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Barrington High School’s stadium could receive a new artificial turf surface before the 2019-20 school year at a price lower than initially projected.

The high school’s current turf, installed in 2008, is nearing the end of its life, according to Barrington Area Unit District 220 officials.

The District 220 board next week is expected to vote on a proposal to install a new surface from FieldTurf USA Inc., which handled the original 11 years ago.

Board member Joseph Ruffolo, a member of the advisory facilities committee, said officials have been prepared to spend nearly $800,000 for the replacement surface. But now, with a likely credit from FieldTurf for reusing current material, the bill isn’t projected to exceed $700,000.

“We got a better deal than we thought we were going to get,” Ruffolo said during a facilities committee session this week (Editorial note: Isn’t it amazing how things work?).

Read more here.

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Over the years, we’ve seen the worst of townships, as when the separately elected township supervisors or assessors or road commissioners or clerks or boards do battle, duplicating costs and getting less work done for the public.

Recall, for example, the assessor in Antioch Township in Lake County moving her staff out of the township building and renting new offices after fighting with the supervisor. Or Algonquin Township in McHenry County almost running out of road salt after highway commissioner Andrew Gasser ordered a supply and the township board refused to pay for it.

We’ve also seen the best of townships, as when well-run food pantries or senior transit or general assistance programs provide safety nets for suburban residents who’ve run out of options.

With that in mind, we’re not fully in the growing “throw them out” camp that seeks to abolish townships as rural throwbacks not needed in the suburbs.

Read the full Daily Herald editorial here.

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The Canadian National Railroad is asking the U.S. Army Corps of Engineers for a permit to construct a 4.27-mile-long second track adjoining the existing mainline track between Hoffman Estates and Elgin. The new rails would run between Shoe Factory and Spaulding roads and west of Poplar Creek Forest Preserve.

CN said the new and existing tracks would create a 6-mile reliever allowing an “uninterrupted flow” of northbound and southbound freight trains.

“The project will enhance the safe and efficient flow of rail traffic including the Milwaukee District West Line of Metra,” CN spokesman Alexandre Boulé said. “Commuters should also see reduced delays at Shoe Factory Road.”

Metra officials could not confirm CN’s assertions.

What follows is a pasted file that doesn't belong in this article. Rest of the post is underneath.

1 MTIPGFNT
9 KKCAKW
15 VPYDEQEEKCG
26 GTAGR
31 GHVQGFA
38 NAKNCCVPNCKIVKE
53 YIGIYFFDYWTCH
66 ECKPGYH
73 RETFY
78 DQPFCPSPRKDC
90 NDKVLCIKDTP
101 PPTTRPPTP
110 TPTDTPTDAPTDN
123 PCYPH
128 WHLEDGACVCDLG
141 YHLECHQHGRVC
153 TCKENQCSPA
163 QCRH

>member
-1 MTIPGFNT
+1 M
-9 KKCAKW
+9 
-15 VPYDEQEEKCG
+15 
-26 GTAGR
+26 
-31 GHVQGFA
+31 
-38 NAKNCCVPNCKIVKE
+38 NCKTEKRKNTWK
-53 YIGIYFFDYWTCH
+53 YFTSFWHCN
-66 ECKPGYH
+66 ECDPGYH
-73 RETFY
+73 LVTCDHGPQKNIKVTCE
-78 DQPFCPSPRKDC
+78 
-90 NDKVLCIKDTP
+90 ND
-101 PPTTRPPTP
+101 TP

The Army Corps is involved because CN’s plan to mitigate impacts to Poplar Creek and its tributaries, which connect to the Fox River downstream, requires government approval under the Clean Water Act.

Read more here.

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The race for Barrington Community School District 220 Board of Education includes five contenders running for three available seats in the April 2 election, in addition to the referendum on the ballot that asks voters about a multi-million spending plan.

Angela Wilcox, who has been a board member since 2015, is the lone incumbent.

Board President Brian Battle decided not to run again, ending a stint on the board that began in 2003. He’s stepping down, he said, because he has met many of the goals that he set for himself throughout his tenure.

“We established solid financial footing for School District 220 and, when I got to the district, it was annually on the financial watch list of the Illinois State Board of Education,” Battle said in December when he announced he would not seek re-election

Read more here.

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Early voting begins Monday, March 18th, and continues through Monday, April 1st. Click on the name of the county below for polling locations and times:

Please be aware that some of the early voting locations have charged, so it’s wise to check first.

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Come and prepare yourself for the upcoming April 2, 2019 election by attending a candidate forum for Barrington Hills and Barrington Village Trustees. Information about the School District 220 referendum will also be provided.

Presented by the League of Women Voters of the Palatine Area.

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The Barrington Hills elections are just three weeks away from tomorrow, but there is still time to request applications to vote by mail (formerly known as absentee voting or balloting) for those who are away at school, spend their winters elsewhere or cannot take advantage of early voting. 

Those wishing to request a ballot can click on the name of any of the four counties listed below and be linked directly to the steps for voting by mail:

Early voting begins Monday, March 18th.  We’ll publish information on where to vote early shortly before that date as a reminder.

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